(photo credit: PR)
Could Tel Aviv’s success in maintaining a positive reputation abroad during challenging times for Israel internationally be a model for the Jewish state? Eytan Schwartz, Tel Aviv mayor Ron Hulda’i’s foreign affairs adviser, thinks so.
Schwartz, 40, spoke to The Jerusalem Post on Tuesday from his native New York, where he went for a family celebration.
But he will soon come back to Israel to run for a realistic slot on the Labor list in the January 13 party primary.
“Tel Aviv’s model can be applied to all of Israel, changing its poor international image,” Schwartz said. “It’s not a fact that people around the world will hate Israel. What Tel Aviv has proven is that having a positive image abroad is doable.”
Schwartz is an authority on explaining Israel abroad after winning the 2005 reality show contest The Ambassador. He spent a year advocating for Israel in the US after winning the contest and continues to do so in his current job.
He ran for Knesset two years ago in hopes of becoming Israel’s first American-born MK in 30 years. He did not win a realistic slot, and Yesh Atid’s Dov Lipman ended up with that title.
Schwartz’s father lives in Washington, DC, not far from where Lipman was raised. His sister and brother live in New York. His wife is from Israel but her father was born in Cleveland.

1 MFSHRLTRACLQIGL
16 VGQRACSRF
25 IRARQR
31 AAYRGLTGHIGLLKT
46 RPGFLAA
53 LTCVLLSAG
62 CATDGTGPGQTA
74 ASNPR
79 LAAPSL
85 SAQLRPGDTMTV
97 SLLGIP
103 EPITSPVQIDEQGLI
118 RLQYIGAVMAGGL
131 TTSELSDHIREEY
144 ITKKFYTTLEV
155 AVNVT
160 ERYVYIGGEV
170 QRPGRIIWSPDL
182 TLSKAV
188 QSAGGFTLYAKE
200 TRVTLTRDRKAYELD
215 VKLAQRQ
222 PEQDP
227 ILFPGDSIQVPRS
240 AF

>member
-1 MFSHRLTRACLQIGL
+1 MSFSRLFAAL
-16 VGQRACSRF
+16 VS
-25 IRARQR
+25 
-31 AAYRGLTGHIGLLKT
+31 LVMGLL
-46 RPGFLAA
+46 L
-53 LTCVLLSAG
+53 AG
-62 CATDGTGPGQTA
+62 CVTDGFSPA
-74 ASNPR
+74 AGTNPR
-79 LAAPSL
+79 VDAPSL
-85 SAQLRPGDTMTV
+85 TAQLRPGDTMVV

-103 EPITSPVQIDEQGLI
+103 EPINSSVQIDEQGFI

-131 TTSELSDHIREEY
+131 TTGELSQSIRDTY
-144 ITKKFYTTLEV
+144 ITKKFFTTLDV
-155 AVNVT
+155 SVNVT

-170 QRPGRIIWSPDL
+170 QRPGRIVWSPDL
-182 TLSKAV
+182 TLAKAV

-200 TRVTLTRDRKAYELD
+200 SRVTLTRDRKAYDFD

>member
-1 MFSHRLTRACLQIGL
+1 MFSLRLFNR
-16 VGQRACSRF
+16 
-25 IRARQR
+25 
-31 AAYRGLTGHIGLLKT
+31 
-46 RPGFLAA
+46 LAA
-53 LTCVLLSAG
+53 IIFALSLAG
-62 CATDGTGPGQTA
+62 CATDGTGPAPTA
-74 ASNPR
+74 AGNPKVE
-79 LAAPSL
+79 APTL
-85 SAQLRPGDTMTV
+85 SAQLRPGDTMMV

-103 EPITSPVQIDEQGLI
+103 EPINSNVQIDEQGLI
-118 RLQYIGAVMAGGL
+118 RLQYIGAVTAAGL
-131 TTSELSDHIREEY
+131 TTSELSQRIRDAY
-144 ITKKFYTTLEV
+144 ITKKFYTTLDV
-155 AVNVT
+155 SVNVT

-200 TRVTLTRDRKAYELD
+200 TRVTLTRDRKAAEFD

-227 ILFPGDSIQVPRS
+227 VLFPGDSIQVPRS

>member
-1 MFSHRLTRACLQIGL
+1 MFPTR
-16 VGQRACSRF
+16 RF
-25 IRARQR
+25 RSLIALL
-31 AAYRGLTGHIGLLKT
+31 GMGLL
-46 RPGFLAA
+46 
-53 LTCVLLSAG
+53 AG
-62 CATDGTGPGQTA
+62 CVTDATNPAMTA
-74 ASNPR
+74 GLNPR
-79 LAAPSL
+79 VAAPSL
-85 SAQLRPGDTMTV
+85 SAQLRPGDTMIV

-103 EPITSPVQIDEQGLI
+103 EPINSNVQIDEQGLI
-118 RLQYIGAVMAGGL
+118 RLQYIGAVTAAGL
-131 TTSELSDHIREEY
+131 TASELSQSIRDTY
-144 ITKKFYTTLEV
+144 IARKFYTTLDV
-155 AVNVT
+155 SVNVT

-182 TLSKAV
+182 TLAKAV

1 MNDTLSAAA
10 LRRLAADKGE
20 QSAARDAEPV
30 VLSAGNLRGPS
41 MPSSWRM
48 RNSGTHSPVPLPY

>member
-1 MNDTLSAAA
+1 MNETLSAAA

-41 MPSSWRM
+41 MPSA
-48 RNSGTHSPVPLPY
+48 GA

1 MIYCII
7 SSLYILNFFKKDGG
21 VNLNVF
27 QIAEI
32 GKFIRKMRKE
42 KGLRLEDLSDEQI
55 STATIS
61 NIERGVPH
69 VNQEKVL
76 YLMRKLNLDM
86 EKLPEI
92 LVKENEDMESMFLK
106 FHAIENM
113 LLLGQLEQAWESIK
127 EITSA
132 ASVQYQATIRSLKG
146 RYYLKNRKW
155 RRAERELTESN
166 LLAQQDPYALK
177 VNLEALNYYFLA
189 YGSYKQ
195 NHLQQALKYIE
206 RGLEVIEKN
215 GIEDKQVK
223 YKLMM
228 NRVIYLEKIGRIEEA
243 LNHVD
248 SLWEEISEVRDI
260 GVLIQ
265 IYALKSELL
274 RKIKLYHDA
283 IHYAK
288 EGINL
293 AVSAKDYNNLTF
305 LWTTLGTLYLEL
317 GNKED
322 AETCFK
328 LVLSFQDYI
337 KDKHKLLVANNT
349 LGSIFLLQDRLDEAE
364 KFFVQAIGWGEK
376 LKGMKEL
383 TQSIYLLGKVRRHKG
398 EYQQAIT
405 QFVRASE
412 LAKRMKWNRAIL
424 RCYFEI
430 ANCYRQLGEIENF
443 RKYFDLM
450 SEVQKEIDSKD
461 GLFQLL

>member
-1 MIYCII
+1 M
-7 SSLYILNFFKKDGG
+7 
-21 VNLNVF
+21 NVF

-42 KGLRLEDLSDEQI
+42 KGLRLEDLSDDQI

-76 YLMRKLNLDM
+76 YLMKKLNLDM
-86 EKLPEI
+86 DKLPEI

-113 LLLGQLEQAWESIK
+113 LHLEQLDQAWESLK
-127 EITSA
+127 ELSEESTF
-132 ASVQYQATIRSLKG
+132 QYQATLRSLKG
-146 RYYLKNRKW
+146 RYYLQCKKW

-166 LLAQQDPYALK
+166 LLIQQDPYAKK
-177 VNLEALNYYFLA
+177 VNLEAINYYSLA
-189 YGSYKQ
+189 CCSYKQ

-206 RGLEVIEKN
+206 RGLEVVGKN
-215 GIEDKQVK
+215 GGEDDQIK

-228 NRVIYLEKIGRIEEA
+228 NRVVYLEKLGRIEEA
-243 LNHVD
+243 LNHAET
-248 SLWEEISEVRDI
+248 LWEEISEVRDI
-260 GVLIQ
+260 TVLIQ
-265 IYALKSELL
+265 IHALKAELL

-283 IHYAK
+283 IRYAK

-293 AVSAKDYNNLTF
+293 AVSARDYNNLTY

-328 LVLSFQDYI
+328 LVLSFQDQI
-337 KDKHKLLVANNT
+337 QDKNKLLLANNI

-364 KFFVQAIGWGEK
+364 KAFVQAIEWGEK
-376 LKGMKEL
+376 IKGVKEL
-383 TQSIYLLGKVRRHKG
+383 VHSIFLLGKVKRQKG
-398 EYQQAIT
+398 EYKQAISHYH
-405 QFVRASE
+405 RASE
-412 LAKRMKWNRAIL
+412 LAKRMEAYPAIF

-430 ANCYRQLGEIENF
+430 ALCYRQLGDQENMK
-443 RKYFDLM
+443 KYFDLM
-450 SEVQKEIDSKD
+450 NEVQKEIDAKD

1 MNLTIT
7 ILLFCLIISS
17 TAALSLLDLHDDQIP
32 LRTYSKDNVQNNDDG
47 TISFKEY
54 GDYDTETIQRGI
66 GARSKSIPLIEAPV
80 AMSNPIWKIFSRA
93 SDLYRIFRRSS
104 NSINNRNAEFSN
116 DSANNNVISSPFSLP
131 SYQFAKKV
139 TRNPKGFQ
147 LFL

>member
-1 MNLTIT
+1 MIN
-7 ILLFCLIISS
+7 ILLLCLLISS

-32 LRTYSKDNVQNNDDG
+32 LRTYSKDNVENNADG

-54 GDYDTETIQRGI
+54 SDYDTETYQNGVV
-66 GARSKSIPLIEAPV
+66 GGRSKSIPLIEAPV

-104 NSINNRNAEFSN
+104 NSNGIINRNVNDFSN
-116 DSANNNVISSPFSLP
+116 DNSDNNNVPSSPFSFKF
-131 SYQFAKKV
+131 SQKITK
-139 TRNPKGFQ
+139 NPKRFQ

“My family represents the new blend, with different parts living in different parts of the world,” he said.
In his job, he has worked together with young immigrants from English speaking countries to make Tel Aviv the number one destination for young western Jews to move to.
“Here they can have an urban western life and a pluralist Jewish scene without giving up the lifestyles they enjoyed in New York, Paris, or London,” Schwartz said. “Westerners are now coming to Tel Aviv more than Russians and Ethiopian immigrants. It competes with New York, and London, not other cities. It has also passed up Netanya for French Jews.”
Schwartz has focused on job creation and connecting Anglo immigrants, many of whom are overqualified for jobs but do not know their way around the market. He has also been recruiting them to Labor.
His chances of entering the Knesset improve with the past week’s retirement of veteran MKs Binyamin Ben-Eliezer and Avishay Braverman. But Labor leader Isaac Herzog did not help him when he reserved six slots for candidates from former minister Tzipi Livni’s Hatnua.
“I wasn’t happy about the reserved seats, but without them, the party’s situation would be worse and my personal sitation wouldn’t be better, so you have to deal with the cards you’re dealt,” he said. “Labor is a place where Livni - a candidate with no horizon - became a candidate for prime minister. I hope some of her magic runs off on me too. Anything can happen.”